Wednesday, February 25, 2009

Cream narcissus

Clusters of showy flowers with an enticing fragrance are the special virtue of this native narcissus. First to appear are flat green leaves that grow from an underground bulb. The flowers--with their white waxy petals and a short yellow cup--open in bunches of 3 to 10 or more on erect cylindrical stems 12-20 in. (30-50 cm) in height. Depending on elevation and microclimate, flowering may take place anytime from November to March of the following year. This species is highly variable and many selections with different flower characteristics have been introduced into horticulture. They grow in open sunny pastures, cultivated fields and sunny roadside slopes.

Scientific name: Narcissus tazetta
Italian common name: Narciso nostrale
English common name: Cream narcissus

Friday, February 20, 2009

Almond tree

In late winter and early spring the almond tree is one of Sicily's first trees to signal the impending end of winter. Throughout the countryside thousands of almond trees are transformed into radiant pink or white clouds by 5-petaled flowers that open in pairs or singly along branches, before new leaves appear. Almonds are a close relative of the peach, and their fruits look something like small leathery peaches covered with fine, fuzzy hairs. Mature seeds or kernels of the almond may be sweet or bitter, depending on the type, but both kinds have many uses. This small to medium sized non-native tree with a rounded canopy was introduced into Italy and North Africa in ancient times. This tree is cultivated for commercial and home garden for almond production. It also grows wild on dry sunny hillsides, in fence rows and along roadsides.

Scientific name: Prunus dulcis
Italian common name: Mandorlo
English common name: Almond

Thursday, February 19, 2009

Snowy Sicily

Last week a snow storm with occasional hail and dense fog left a blanket of glistening white snow over much of the hill country of Sicily. At Gangivecchio (elev. 850 m) the falling snow melted for several hours before beginning to stick. When the storm finally ended, we measured 12 in. (30 cm) of snow on the abbey grounds. Landslides have temporarily cut highway access to the nearby towns of Castelbuono and Nicosia. The upside to recent rains and this snow storm is that springs in our area are flowing fast and strong with crystal clear, cold water.

Wednesday, February 11, 2009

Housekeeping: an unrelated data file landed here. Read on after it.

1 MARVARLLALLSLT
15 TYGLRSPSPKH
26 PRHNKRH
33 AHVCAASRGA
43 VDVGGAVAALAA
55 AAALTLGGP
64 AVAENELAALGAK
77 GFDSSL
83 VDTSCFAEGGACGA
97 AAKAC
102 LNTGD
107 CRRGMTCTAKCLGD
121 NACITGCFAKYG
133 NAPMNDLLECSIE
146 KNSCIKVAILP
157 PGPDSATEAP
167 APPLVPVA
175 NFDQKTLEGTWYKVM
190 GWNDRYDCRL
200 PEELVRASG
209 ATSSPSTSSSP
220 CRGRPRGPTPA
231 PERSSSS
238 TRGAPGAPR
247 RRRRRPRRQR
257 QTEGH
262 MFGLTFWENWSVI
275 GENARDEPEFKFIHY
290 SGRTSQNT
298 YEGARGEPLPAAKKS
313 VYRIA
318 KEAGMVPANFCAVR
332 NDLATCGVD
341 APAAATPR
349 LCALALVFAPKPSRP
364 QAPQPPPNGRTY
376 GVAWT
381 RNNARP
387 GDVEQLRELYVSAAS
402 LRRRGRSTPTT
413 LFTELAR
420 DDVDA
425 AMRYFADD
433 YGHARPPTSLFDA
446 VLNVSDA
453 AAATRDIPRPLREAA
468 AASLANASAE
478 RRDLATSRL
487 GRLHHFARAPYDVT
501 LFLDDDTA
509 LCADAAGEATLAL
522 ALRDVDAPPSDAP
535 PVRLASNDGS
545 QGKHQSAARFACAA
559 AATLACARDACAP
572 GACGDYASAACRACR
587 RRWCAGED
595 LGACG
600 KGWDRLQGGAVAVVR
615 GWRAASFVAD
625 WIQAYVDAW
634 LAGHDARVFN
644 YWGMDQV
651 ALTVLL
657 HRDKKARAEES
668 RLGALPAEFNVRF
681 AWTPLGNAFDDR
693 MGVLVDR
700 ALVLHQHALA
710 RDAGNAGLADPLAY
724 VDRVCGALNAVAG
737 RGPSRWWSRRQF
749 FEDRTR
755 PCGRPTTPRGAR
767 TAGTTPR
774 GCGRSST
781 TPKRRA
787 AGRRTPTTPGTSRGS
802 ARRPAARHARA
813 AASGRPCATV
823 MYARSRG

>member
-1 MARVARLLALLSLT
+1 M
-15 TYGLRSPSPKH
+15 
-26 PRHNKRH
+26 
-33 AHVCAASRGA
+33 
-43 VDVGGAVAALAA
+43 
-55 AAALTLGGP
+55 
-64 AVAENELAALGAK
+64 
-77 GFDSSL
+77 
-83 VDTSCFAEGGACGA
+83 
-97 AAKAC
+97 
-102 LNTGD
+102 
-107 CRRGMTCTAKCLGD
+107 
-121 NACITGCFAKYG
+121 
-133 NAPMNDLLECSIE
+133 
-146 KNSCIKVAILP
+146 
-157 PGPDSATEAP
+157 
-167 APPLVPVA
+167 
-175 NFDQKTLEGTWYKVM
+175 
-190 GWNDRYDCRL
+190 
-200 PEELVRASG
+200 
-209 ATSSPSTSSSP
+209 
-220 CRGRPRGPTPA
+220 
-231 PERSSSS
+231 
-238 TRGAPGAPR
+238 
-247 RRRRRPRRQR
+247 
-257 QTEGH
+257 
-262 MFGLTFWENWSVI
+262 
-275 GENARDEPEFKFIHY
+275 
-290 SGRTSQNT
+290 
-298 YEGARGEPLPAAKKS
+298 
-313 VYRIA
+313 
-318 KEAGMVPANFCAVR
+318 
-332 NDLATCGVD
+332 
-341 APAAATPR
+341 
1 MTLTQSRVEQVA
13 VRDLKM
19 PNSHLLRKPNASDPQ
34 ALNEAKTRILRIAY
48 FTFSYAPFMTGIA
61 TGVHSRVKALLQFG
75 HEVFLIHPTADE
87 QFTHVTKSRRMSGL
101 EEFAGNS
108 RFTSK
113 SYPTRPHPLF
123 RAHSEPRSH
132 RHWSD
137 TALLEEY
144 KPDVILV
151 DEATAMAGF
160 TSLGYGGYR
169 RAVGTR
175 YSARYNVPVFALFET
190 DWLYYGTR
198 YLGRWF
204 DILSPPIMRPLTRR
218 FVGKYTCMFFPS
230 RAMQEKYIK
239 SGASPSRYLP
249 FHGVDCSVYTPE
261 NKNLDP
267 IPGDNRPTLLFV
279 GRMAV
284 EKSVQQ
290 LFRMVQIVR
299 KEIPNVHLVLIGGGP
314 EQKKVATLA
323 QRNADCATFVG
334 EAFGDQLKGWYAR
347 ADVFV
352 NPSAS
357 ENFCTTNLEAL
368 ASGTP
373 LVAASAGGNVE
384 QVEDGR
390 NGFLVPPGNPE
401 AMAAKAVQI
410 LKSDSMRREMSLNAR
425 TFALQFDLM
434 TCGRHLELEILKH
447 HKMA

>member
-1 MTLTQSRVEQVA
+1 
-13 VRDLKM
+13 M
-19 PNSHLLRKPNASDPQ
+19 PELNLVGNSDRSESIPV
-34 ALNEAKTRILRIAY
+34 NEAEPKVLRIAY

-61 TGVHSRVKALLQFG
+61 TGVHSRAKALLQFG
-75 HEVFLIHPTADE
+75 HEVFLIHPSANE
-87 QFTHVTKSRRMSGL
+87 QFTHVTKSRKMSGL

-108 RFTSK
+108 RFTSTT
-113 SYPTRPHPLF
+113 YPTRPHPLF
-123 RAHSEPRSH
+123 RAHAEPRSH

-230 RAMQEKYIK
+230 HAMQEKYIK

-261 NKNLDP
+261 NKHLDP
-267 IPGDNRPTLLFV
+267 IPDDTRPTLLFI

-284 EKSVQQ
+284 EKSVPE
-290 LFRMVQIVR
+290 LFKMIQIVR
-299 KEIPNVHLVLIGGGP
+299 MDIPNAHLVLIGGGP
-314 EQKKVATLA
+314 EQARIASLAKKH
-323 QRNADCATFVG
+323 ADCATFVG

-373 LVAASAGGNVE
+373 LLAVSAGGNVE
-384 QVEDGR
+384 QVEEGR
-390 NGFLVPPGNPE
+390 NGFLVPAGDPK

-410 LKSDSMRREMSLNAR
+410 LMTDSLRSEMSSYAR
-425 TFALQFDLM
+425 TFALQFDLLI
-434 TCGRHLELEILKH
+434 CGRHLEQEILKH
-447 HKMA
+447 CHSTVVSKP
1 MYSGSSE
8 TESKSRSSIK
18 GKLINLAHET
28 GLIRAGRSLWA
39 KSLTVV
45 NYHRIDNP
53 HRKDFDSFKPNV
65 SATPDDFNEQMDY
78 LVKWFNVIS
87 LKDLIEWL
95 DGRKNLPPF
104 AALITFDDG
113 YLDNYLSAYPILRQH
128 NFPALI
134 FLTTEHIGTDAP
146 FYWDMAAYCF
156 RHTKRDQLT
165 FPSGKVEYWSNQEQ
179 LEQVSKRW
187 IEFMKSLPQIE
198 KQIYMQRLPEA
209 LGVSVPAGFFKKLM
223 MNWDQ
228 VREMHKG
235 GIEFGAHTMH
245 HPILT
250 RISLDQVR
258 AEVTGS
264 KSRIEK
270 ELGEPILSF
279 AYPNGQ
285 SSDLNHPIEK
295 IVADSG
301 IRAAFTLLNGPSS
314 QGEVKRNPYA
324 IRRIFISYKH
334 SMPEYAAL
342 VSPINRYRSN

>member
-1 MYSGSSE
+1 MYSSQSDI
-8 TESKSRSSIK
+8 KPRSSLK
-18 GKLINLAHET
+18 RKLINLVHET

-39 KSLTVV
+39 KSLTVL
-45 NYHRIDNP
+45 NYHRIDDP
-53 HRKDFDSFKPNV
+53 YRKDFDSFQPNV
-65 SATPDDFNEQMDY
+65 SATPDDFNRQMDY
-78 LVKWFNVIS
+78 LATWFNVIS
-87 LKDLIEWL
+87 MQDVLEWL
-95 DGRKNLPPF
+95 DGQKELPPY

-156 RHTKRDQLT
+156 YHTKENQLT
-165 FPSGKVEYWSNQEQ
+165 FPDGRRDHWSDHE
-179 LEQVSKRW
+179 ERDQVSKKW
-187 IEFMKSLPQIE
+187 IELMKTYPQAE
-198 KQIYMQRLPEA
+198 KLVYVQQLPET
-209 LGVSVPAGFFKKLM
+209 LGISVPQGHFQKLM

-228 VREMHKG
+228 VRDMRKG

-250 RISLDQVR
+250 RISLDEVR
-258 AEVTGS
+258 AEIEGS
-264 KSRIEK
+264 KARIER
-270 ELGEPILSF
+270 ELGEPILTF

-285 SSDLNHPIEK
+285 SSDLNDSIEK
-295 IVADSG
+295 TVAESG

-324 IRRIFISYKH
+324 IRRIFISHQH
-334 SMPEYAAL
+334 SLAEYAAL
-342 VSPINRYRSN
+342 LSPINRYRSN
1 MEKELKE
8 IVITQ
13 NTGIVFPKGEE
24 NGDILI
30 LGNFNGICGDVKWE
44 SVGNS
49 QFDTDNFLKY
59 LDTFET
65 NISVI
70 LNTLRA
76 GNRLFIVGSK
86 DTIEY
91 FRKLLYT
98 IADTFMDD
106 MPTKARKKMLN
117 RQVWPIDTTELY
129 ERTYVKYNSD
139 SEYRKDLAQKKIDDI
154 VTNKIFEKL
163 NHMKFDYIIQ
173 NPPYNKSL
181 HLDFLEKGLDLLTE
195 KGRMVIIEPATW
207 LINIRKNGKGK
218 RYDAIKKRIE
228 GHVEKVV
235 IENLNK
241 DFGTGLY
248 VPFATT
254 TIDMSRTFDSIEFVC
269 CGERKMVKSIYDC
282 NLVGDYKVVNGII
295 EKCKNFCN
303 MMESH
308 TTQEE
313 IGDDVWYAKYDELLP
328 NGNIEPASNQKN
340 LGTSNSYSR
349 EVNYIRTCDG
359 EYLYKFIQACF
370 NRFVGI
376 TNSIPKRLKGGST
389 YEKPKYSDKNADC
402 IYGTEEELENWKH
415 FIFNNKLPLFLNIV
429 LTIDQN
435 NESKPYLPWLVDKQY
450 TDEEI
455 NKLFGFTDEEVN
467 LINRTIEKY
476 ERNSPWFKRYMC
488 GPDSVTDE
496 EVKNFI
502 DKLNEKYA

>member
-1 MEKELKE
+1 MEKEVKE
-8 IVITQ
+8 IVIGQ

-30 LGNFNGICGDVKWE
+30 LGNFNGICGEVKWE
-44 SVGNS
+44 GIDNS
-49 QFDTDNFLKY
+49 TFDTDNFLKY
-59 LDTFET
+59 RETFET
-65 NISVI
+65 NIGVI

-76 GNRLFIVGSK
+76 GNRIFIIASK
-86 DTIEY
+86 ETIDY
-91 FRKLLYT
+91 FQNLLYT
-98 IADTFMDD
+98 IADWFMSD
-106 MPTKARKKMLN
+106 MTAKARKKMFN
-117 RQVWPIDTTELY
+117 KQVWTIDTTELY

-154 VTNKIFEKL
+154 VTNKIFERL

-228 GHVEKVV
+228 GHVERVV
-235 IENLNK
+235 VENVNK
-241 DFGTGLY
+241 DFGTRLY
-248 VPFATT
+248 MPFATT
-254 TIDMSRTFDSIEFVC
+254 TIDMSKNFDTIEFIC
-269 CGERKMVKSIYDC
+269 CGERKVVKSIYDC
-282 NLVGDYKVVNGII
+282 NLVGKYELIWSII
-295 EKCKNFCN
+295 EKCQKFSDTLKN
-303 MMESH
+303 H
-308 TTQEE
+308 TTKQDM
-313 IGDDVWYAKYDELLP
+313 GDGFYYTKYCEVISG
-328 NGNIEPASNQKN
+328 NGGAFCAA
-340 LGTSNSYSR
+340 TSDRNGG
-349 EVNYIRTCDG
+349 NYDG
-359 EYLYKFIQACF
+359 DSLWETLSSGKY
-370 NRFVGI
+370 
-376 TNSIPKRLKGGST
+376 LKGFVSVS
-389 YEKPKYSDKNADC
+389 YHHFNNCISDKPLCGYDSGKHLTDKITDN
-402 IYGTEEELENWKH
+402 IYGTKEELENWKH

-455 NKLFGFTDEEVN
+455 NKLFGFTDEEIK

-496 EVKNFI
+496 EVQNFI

Lichens are often ignored life forms in the Sicilian countryside. They are unique however, and in many respects fascinating components of nature. Among the more than 10,000 species are those that can endure extremes of drought, temperature and solar radiation. All lichens are composite organisms. Many kinds are made up of a fungus and a green alga. The fungus absorbs water and minerals from rain and dust in the air or from the surface on which the lichen grows. The green alga within the lichen is photosynthetic, and produces sugars for itself and for the fungus. Some lichen species thrive on bare rocks, clay tile roofs or other surfaces that have no soil. Lichens that are epiphytes grow on other plants, often tree trunks and branches. Epiphytic lichens are not parasites. Instead they use the host plant merely as an anchor or a means of support.

Scientific name: Lichens are classified according to the fungus species
Italian common name: Lichene
English common name: Lichen

Common polypody

This attractive woodland fern takes both its scientific and common names from the creeping, hairy rhizomes (underground horizontal stems) that grow in a spreading mat, near or at the soil surface. Fronds that are deeply divided into 10 to 18 pairs of leaflets appear at intervals along the rhizomes. On the bottom side of the fronds reproductive spores are produced in conspicuous oval spore cases.

Habitat: Wooded hillsides and stream banks, in rocky nooks and crannies, and at the base of trees in deep to dappled shade. Mid-to upper elevation zones.

Scientific name: Polypodium australe Fee
sin. Polypodium vulgare var. serrayum Willd.
Italian common name: Polypodio meridionale
English common name: Common polypody